Born Chicago, IL, 1940
Lives in Oakland, CA
“In this period of my life, time is most precious. The award gave me the time needed to write, practice, and study music.”
Roscoe Mitchell, December 31, 1997
Roscoe Mitchell is a musician, composer, and innovator. He is a solo woodwind performer. His compositional work is concerned with resurrecting long-neglected woodwind instruments of extreme register.
Mitchell has recorded over 100 albums and has written hundreds of compositions as a solo artist and with the Art Ensemble of Chicago. His compositions range from classical to contemporary, from free jazz to orchestral music. His instrumental expertise includes the saxophone family, the recorder family, flute, piccolo, clarinet, and the transverse flute. Over the course of four decades, he has designed an elaborate percussion instrument called the “Percussion Cage." His music has been presented at venues including the University of Chicago, Institute of Contemporary Art Montreal, Zellberbach Auditorium in Berkeley, Herbst Hall in San Francisco, Centre Pompidou in Paris, World Music Institute in New York, The Knitting Factory, Alice Tully Hall at Lincoln Center, Merkin Concert Hall, and Ars Musica Festival in Brussels, among others.
In the same year as his 1996 FCPA support, Mitchell received grants from Meet the Composer (1996) and Arts Midwest Jazz Masters (1996). Prior to his 1996 Grants to Artists award, Mitchell received grants from National Endowment for the Arts (1979, 1985), Wisconsin Arts Board (1981, 1986, 1987), Minnesota Composers Forum (1986), and Madison Festival of the Lakes (1988). He also received a Certificate of Appreciation to the Art Ensemble of Chicago from the Smithsonian Institute (1979), a National Association for the Advancement of Colored People's Image Award (1982), and an Outstanding Service to Jazz Education Award (1988), among others.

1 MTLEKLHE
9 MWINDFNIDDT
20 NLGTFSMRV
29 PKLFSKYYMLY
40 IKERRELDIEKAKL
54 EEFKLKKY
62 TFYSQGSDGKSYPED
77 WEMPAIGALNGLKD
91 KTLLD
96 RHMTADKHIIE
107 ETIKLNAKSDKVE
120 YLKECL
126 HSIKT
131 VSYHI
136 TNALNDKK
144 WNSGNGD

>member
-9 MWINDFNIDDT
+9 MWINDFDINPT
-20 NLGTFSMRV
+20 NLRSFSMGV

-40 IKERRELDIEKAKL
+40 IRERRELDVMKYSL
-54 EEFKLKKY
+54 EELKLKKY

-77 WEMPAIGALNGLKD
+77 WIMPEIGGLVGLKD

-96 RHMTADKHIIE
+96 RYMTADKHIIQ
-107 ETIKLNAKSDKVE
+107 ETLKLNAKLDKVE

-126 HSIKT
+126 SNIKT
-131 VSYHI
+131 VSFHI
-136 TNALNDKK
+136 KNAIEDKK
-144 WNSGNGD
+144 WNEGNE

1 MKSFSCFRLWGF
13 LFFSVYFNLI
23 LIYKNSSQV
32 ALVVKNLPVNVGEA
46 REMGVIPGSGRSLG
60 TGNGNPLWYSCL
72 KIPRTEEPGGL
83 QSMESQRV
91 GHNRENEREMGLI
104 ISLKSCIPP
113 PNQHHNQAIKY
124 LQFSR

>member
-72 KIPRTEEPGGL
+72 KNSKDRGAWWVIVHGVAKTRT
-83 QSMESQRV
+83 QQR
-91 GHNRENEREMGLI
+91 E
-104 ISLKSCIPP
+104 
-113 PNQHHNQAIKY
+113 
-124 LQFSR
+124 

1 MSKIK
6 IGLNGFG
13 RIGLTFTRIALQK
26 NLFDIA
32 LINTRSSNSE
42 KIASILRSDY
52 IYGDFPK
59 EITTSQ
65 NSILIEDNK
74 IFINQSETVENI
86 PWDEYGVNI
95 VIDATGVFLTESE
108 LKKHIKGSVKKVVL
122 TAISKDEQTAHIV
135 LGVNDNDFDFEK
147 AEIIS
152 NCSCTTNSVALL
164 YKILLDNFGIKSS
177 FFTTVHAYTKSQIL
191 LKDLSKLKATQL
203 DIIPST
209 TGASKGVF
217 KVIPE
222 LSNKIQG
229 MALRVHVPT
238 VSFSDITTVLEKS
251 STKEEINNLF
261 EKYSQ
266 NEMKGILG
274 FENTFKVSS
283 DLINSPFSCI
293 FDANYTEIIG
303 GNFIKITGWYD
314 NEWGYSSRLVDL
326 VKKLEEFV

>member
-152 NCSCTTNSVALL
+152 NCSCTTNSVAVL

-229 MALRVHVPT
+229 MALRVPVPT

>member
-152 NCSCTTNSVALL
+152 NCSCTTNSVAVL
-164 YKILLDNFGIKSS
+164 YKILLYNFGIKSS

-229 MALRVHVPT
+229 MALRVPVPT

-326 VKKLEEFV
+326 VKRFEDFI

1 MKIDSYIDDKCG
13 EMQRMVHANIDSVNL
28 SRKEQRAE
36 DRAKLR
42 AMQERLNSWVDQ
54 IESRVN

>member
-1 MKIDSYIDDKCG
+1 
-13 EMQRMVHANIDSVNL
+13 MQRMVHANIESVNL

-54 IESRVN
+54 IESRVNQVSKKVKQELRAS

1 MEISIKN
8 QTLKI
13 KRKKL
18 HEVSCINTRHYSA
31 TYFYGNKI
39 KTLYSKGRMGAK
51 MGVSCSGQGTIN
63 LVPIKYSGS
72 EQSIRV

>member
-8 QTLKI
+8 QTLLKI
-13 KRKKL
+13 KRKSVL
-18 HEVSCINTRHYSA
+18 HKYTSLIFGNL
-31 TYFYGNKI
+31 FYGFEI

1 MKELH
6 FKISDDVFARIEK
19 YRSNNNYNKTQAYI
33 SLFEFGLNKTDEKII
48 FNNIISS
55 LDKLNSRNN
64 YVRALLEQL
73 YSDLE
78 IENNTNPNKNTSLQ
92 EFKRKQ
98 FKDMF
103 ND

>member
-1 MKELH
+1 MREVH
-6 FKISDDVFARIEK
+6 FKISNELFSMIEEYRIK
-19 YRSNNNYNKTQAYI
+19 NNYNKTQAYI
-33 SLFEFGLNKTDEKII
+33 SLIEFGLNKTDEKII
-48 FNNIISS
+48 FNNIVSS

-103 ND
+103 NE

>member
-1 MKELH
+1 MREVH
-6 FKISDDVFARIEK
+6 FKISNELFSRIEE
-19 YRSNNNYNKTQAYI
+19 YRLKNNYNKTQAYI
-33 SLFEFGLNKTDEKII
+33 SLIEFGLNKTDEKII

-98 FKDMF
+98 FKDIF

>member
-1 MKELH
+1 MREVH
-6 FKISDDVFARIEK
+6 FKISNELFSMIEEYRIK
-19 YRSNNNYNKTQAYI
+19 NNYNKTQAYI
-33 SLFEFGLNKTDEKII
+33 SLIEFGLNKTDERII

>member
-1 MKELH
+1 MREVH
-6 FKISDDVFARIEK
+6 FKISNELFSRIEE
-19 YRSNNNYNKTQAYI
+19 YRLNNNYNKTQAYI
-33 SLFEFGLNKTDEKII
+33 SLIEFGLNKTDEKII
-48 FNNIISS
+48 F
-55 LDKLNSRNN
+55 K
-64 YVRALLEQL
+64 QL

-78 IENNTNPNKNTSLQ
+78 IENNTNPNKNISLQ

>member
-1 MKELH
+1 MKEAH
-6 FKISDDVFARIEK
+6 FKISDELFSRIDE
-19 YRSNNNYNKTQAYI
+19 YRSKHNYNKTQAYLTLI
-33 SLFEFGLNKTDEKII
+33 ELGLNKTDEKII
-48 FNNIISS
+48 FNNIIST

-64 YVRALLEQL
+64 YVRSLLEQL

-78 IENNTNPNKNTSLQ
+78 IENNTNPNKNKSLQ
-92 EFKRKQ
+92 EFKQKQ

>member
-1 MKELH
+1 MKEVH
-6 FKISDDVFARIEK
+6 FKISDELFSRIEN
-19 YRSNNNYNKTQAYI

Mitchell is a founding member of the Art Ensemble of Chicago, the Association for the Advancement of Creative Musicians, and the Trio Space. He is also the founder of the Creative Arts Collective, The Roscoe Mitchell Sextet, The Roscoe Mitchell Art Ensemble, The Sound Ensemble, The New Chamber Ensemble, and the Note Factory. He is the Darius Milhaud Chair at Mills College.
If one wants to be a good improviser, one has to know how composition works so one can execute it in real time. Therefore, it is imperative to study composition and improvisation as a parallel. Music is 50 percent sound and 50 percent silence. If one sits down and listens to nothing but silence in a very quiet place, it's very intense. So, when one interrupts that silence with a sound, one must make sure that the sound has the same intensity as the silence. When this is achieved, sound and silence start to work together opening doors to multiple choices that should always exist in good improvisation and composition. When writing a composition, one is given more time to make these selections. Improvising in real time, one must be able to make these selections spontaneously. I strive to incorporate these elements in my work and have found them to be extremely helpful.